In so many ways we are now reaping the rewards of our fast food culture. Rampant obesity, depression, anxiety and others are all symptoms of the NOW culture that we’ve begun to accept as normal. Even though many people recognize that the ultimate prizes come from long term commitment to small improvements made over years or decades, it is so much easier to sell the cash grab of today. Risking that small and almost insignificant prize of the short term seems to be almost unbearable.
So I implore you. Yep! I’m talking directly to you because as I said last week, if the USMNT doesn’t win a World Cup by/in 2026, It’s my fault! So I need some help. If you have anything to do with youth soccer in this country. Take the long term view. See how more kids playing is better for them and better for “US”. Understand that letting your best player move on to a more appropriate team may hurt your record slightly but it could also be the opportunity that makes that player’s life better, both on and off the field. Realize that your small pond is not actually a pond. It’s part of a more expansive body. Trying to keep it separate is an exercise in futility and may cause its destruction when the wrong current comes along. BE the first person to do the right thing. It’s often difficult because there is a culture of short sightedness. People are so used to being hurt that they are either on attack or defense, rarely in a mode to assess. And more than ever that’s what needs to happen.
I’m sure if this was someone else’s problem, we’d have it all figured out but it’s not. It’s ours and it’s close to our hearts. So we get blinded by the shiny thing that’s right in front of us but I swear the bigger jewels are down the road. The hardest part is foregoing the prize of now because it feels like everything.
It’s such a common conversation that in each instance, I really need to work to not get fired up. A player (or a parent) will complain to me about the fact that their coach is not playing them for __insert reason here____. Usually it is some combination of “playing favorites” or “doesn’t know what he/she is doing”. The reason why these conversations are so difficult is that the player almost invariably refuses to see that they are choosing the bench. That sentence and the title of this post must sound ridiculous but I’ll do my best to make my argument for its accuracy.
The player who is complaining about playing time is almost always ignoring the fact that they have control over the key component to their PT, themselves. When people don’t get what they want, the easiest thing to do is blame someone else or circumstances. While this is the easiest thing to do, it rarely has positive results. In these situations of complaint, I usually direct the player’s attention to how much extra time they’re putting into their skills, fitness, tactical awareness, relationship with key players, etc. Upon asking about these things, I usually get a blank stare or a halfhearted explanation of their “extra” work.
In all of my years of playing and coaching, I’ve never met a coach who kept talent on the bench without a reason. Therefore the equation of playing time becomes quite a simple one. GET SO GOOD THAT YOU CAN’T BE IGNORED! The truth of most of these situations is that the player only wants to do enough to get what they want. They do not truly want the playing time because if they did, they’d be doing all of the work to get it and a ton extra. The obstacle of the coach is just an excuse for them not to do the work.
“Thumbs before fingers!” has been a mantra of mine for years. It simply states that you need to acknowledge your contribution to any challenge before you blame someone else. By seeing your faults first, you have the power to change them. If you ignore the fact that you have any fault, you become powerless. You are completely at the mercy of the person or situation. So I implore you! Don’t put yourself on the bench! Become so good that you can’t be ignored! Give so much effort that the coach has to feel guilty about taking you off the field! Then other people can talk about you being “the coach’s favorite” but you’ll know the truth of how hard you worked to get there.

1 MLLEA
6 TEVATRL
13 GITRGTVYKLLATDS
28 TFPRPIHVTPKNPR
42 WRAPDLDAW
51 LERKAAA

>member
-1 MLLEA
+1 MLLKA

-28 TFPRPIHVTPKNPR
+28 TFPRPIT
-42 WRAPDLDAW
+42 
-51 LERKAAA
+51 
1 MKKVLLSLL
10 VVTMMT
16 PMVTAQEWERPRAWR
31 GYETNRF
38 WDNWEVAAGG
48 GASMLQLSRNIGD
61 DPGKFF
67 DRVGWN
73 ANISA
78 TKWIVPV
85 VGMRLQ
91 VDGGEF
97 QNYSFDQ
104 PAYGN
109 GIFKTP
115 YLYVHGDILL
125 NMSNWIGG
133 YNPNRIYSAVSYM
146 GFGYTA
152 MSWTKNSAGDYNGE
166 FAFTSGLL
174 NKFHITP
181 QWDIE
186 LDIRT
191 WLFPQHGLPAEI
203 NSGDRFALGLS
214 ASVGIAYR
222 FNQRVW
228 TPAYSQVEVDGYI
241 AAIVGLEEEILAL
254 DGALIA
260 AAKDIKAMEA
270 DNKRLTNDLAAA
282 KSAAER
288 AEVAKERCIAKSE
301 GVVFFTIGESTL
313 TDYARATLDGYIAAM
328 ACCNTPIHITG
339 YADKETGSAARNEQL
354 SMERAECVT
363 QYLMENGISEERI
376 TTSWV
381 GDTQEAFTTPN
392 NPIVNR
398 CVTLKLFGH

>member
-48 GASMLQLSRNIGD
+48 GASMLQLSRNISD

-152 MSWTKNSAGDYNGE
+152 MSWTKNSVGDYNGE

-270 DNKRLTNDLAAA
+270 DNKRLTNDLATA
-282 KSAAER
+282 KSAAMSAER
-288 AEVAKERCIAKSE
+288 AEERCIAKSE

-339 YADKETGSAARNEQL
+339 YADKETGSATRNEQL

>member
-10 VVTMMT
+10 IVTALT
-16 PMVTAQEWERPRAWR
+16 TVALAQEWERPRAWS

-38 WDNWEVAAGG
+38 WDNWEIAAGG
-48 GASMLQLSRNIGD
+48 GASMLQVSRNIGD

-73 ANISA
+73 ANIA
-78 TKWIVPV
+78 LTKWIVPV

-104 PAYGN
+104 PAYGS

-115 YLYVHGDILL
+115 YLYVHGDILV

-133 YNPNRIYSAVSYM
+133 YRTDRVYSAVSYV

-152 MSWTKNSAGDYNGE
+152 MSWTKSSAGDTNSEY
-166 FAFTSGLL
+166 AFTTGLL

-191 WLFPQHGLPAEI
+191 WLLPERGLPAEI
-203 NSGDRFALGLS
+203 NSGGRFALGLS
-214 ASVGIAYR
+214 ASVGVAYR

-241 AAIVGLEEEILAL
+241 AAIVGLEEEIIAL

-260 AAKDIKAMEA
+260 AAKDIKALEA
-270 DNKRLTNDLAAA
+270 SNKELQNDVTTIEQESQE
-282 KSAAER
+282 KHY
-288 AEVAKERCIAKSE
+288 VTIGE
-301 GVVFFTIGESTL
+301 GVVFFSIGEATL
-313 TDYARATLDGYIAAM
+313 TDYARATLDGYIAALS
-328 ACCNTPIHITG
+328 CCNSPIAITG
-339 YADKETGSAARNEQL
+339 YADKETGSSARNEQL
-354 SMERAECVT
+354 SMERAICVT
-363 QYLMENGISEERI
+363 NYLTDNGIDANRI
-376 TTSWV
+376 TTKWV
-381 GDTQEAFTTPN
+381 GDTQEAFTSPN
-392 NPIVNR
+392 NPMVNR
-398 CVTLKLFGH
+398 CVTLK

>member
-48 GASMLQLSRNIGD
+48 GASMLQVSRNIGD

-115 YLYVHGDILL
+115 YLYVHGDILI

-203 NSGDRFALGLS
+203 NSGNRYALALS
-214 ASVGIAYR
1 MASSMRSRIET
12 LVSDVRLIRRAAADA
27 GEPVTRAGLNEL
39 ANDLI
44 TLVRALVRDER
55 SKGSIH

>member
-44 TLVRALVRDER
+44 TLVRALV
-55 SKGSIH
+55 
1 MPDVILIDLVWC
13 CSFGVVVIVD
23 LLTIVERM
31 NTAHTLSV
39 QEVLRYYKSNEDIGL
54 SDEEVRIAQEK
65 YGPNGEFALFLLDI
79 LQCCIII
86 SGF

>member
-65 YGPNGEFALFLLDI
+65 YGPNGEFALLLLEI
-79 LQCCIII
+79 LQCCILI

The discussion of the GOAT is always tough because it brings apples against oranges and people’s personal perspective weighs heavily on their arguments. The comparison of Messi vs Ronaldo could be a more objective conversation but adding Pele into the mix makes things much more difficult. Considering different eras and playing landscapes muddies the waters to the point where the argument says more about what the fan values rather than what the player meant in their own time. With all of those points well established from the outset, I am not at all bashful about nominating my mom as the Youth Soccer Fan GOAT! This is not a son’s love for his mother taken to the extreme. In fact, I thought my mother was one of the worst fans at the time but given years to evaluate and compare, she truly was the best.
She didn’t know the game! Some people might view this as a negative but it was a huge positive. Her best things to say from the sideline were “Kick the ball!” and “Go!” She didn’t know enough about the game to yell at the referee or opposing parents. I’m not sure that she even really took them into account. She was supremely focused on our (my brother and my) team. Despite being our parent, she cheered “Kick the ball!” for anyone on our team. Her support never wavered, even in the season where we lost every single game.
She told everyone except the coaches! I’m being serious. Everyone knew about my brother and I. Toll booth operators, people working at Wendy’s, cute girls at tournaments and many more complete strangers heard about how her sons played for the “Taygers”. We played for the “Tigers” but she always seemed to have this special pronunciation when talking about it. She sang our praises up and down the east coast even out of season. However this overwhelming promotion of her kids never reached the coaches. It was before the internet was pervasive but it didn’t happen by phone, letter or fax either. She knew better.
She always clapped at the end! Now this is not an individual thing. It was a team effort. I was lucky enough to play together with a lot of the same guys through my youth and into high school. That collective group of parents would always clap for my teammates and I upon leaving the field. The result didn’t matter. I’d like to believe that they were clapping our effort because I think we always gave that, even in the lean years.
At the time I probably took all of this for granted but now as a coach and a parent, I don’t. My view may be skewed and my mother is not actually the GOAT but she definitely was great for my time. My time as a player was better because of her. She reflected only her love for me as her son. The result of every single game was the same whether we won or lost, my mom was still my biggest fan. I think that’s something that we’re missing today. I’ve heard the words “My mom/dad is going to be so ___________.” far too often from players. Parents need to be the North Star to a child, not a feather in the wind. Even if a parent is trying to raise an elite athlete, their love should not be on the line every match. There are more than enough people around to show a child how to play the game. Parents are the first ones that can show the child how much they matter regardless of the game.